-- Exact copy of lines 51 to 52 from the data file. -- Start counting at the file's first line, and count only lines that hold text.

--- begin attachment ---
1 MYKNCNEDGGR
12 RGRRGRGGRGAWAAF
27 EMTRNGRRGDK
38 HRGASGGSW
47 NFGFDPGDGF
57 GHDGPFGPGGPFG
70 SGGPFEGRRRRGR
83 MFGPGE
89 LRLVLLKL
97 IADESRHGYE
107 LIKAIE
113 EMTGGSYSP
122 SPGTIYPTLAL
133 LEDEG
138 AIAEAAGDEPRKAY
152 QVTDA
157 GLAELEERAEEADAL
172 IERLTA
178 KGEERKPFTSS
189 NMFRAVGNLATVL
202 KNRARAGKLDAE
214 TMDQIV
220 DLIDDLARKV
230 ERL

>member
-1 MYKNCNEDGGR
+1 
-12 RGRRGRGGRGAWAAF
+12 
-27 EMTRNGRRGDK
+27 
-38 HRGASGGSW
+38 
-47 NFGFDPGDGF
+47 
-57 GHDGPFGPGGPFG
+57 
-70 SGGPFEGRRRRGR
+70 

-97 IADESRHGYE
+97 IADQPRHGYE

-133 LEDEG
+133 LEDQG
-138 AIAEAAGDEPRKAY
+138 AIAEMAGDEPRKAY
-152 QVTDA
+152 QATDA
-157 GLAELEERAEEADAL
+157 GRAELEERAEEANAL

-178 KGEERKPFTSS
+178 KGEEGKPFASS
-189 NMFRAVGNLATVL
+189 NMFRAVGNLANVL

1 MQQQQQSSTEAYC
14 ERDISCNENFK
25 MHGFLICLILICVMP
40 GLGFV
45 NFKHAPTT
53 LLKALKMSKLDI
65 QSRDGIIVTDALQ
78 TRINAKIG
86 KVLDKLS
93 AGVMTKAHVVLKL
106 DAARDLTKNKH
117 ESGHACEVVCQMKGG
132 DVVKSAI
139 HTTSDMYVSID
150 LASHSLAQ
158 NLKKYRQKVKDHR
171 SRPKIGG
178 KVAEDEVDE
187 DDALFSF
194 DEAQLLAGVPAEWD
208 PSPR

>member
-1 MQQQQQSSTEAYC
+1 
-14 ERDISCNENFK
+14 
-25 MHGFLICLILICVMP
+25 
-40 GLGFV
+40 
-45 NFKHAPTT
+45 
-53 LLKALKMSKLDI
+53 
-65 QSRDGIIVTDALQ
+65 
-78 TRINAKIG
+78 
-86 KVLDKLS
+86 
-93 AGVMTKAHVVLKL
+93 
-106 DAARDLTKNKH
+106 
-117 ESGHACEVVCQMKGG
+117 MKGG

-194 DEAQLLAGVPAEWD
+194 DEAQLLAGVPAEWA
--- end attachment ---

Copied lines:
+178 KGEEGKPFASS
-189 NMFRAVGNLATVL